35-year mortgages on the rise as UK buyers struggle financially

Houses in the UK.
Houses in the UK. Copyright Canva.
Copyright Canva.
By Eleanor Butler
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Banks warn of a surge in long-term mortgages as buyers seek to get on the housing ladder.


Mortgages that require longer-loan repayments are becoming increasingly popular in the UK, according to the banking association UK Finance. 

Housing loans in the UK are commonly spread over 25 years, although this may be starting to shift.

In December, 23% of first-time buyers took out mortgages longer than 35 years,  compared with 11% of non-first time buyers, data released by the group revealed.

Just a year ago, the proportion of people buying their first home who took out loans over 35 years was 17%, up from 9% in December 2021.

UK Finance is warning that this trend is driven by affordability issues, as the longer the mortgage term, the lower monthly bills will be.

In order to get initial mortgage payments back to 2022 levels, first-time buyers would have to take out a 72-year loan, the group added. That would be an impossible task as the maximum mortgage term in the UK is 40 years. 

Why are first time buyers turning to these deals?

Younger people have been finding it more difficult to buy a property in the UK since the Bank of England (BOE) started to raise interest rates in December 2021.

In order to tackle post-pandemic inflation, the BOE implemented 14 consecutive rate hikes, meaning the cost of borrowing has risen considerably.

Added to this, affordability issues aren't helped by the cost of living crisis, and the fact that prices of UK properties have been rising faster than wages over the long term.

Forty years ago, it took the average couple three years to save for a deposit to buy a home. It now takes nine years. 

As a result, mortgage lender Halifax estimates that the age of a first-time buyer in the UK is now 32 years old, two years older than the figure recorded in 2013.

Dangers of longer mortgage terms

Despite recognising the risks, mortgage lender Nationwide is upbeat about extending the length of term of a mortgage. 

A Nationwide spokesperson told Euronews: "Raising a deposit and the ability to borrow enough remain the two biggest challenges to getting on the property ladder. Nationwide is already addressing these challenges through its range of higher LTV mortgages, including our innovative Helping Hand proposition which allows borrowing up to 5.5 times income. Borrowers can choose the length of their mortgage up to 40 years and we allow flexibility to adjust the term throughout the duration of the mortgage to help manage repayments."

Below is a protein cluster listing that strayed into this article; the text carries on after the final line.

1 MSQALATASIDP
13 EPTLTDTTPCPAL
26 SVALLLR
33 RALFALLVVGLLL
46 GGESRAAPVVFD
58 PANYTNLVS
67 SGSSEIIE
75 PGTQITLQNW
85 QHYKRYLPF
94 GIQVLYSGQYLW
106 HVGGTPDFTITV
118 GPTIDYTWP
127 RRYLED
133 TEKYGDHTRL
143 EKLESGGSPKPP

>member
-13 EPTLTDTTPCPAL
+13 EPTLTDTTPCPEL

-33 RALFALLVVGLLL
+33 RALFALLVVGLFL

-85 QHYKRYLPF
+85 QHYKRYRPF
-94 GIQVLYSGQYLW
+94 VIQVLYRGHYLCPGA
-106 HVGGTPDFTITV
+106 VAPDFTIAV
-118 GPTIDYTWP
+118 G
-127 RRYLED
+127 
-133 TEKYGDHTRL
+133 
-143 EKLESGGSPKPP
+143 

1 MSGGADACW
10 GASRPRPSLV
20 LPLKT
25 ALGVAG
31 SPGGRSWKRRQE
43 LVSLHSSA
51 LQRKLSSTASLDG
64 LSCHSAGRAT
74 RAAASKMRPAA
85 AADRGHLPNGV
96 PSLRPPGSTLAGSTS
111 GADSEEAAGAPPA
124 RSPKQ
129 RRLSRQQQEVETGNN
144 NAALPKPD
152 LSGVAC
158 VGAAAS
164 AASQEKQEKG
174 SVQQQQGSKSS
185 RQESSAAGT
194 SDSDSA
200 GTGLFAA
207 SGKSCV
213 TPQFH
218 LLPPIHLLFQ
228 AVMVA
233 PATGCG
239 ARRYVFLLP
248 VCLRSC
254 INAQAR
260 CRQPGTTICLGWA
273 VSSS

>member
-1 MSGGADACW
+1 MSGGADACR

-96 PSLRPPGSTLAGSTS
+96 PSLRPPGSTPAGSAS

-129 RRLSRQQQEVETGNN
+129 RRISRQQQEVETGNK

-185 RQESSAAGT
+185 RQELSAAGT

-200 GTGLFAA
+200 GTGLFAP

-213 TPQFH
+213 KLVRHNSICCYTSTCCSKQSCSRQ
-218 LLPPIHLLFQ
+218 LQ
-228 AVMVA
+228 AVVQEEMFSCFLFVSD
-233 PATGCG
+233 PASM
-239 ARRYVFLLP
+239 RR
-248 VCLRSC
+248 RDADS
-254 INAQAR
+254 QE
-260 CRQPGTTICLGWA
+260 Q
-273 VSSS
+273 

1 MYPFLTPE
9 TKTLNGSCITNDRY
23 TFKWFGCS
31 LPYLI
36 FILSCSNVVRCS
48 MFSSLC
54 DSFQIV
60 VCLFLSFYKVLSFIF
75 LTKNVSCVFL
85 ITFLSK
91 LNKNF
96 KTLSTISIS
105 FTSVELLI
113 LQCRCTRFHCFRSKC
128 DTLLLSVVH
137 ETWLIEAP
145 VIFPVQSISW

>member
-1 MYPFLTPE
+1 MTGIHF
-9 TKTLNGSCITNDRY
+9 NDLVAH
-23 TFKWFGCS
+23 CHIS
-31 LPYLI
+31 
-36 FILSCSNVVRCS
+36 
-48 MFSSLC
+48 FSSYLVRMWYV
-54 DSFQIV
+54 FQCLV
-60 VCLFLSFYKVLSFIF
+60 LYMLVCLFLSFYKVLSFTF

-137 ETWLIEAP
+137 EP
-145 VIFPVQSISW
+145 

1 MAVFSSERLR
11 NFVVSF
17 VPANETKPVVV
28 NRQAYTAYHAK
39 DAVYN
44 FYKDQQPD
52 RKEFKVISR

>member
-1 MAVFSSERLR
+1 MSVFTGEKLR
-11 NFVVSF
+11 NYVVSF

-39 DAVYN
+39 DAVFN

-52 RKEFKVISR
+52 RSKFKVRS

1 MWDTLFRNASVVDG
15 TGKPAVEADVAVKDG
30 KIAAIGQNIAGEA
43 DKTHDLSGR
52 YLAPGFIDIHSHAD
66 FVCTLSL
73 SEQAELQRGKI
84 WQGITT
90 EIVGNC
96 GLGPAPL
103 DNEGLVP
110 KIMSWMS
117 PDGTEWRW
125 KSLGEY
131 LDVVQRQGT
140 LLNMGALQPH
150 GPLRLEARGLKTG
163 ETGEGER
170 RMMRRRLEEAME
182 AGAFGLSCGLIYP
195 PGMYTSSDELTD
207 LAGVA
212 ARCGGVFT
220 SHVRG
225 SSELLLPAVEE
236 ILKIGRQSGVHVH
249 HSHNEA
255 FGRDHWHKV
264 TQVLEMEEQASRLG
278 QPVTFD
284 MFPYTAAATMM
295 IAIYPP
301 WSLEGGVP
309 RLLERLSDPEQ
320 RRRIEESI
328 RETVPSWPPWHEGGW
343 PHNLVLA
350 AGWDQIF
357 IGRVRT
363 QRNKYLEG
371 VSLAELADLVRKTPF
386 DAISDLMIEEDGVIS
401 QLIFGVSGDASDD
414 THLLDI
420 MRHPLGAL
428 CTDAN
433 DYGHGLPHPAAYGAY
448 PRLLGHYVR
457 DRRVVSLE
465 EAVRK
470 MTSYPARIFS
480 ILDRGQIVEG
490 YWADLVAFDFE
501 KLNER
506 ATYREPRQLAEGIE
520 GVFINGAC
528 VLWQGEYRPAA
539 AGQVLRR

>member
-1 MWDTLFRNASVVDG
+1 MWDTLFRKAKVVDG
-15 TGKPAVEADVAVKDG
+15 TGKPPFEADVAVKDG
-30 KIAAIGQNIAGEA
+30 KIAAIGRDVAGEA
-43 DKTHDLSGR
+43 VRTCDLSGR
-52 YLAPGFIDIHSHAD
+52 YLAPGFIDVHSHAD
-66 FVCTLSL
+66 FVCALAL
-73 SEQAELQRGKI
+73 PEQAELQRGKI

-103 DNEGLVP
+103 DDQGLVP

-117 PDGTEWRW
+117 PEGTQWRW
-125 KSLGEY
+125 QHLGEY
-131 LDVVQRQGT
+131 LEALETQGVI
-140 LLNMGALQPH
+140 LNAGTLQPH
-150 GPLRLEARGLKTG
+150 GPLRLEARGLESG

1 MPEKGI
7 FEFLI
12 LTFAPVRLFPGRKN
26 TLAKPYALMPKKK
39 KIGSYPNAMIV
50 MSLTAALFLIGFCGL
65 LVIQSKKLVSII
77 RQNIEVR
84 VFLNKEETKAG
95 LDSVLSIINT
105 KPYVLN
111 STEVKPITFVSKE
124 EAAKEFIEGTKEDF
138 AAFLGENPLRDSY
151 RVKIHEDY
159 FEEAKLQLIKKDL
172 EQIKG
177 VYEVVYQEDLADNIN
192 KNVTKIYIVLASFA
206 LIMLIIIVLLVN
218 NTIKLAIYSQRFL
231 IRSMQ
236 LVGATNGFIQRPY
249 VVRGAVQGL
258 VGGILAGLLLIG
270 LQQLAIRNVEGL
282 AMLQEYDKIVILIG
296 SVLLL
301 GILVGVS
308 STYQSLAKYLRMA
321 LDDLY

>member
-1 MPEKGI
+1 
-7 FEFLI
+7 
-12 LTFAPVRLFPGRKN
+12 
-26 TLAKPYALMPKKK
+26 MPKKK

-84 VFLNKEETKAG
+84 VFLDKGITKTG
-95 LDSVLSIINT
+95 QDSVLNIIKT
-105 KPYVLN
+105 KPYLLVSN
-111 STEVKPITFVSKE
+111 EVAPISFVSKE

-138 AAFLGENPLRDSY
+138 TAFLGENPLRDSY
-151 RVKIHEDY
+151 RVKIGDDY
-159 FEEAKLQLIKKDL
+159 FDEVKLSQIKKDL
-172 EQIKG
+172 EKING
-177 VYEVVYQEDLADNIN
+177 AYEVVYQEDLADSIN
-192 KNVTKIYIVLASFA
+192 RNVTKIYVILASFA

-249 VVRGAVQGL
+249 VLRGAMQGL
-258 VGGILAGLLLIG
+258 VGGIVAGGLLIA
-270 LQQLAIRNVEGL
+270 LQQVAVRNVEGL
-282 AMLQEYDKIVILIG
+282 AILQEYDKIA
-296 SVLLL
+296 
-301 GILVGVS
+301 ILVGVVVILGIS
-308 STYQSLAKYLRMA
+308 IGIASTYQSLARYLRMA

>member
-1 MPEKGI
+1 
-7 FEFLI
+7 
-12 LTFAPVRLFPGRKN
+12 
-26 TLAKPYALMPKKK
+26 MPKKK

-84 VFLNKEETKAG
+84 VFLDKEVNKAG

However, while having the option to lower monthly payments may be a lifeline for some, taking out longer-term mortgages has its drawbacks.

For one thing, the longer it takes to pay back a loan, the more interest will be due.

There is also the danger that, if an individual is still making mortgage repayments in their retirement years, their quality of life will be sacrificed.

"One in six people expect to be over the age of 65 by the time they repay their mortgage (17%), whilst almost one in 10 expect to be over 70," said Sarah Coles, Head of Personal Finance at Hargreaves Lansdown.

"This doesn't have to be the end of the world ... However, it's essential to do the maths to assess what this means for you."


"If you are forced to pay for longer, you could miss a key window of funding your pension. Traditionally, once children left home and the mortgage was paid off, you had an opportunity to dramatically increase pension contributions. If you're still repaying your mortgage into retirement, this opportunity will pass."

What will happen to rates this year?

Looking ahead to 2024, there may be a glimmer of hope on the horizon for those looking to buy a house.

While many may still be pushed to accept long-term loans, mortgage costs are predicted to fall over the year, as markets expect an interest rate cut from the Bank of England.

Individuals already on fixed-rate schemes won't see their payments change until their term is up, but those on variable deals or those who are looking to take out a mortgage will be likely to benefit.

"2023 was a tough year for UK households," said Eric Leenders, managing director of Personal Finance at UK Finance, "but pressures should start to ease gradually through this year and next."

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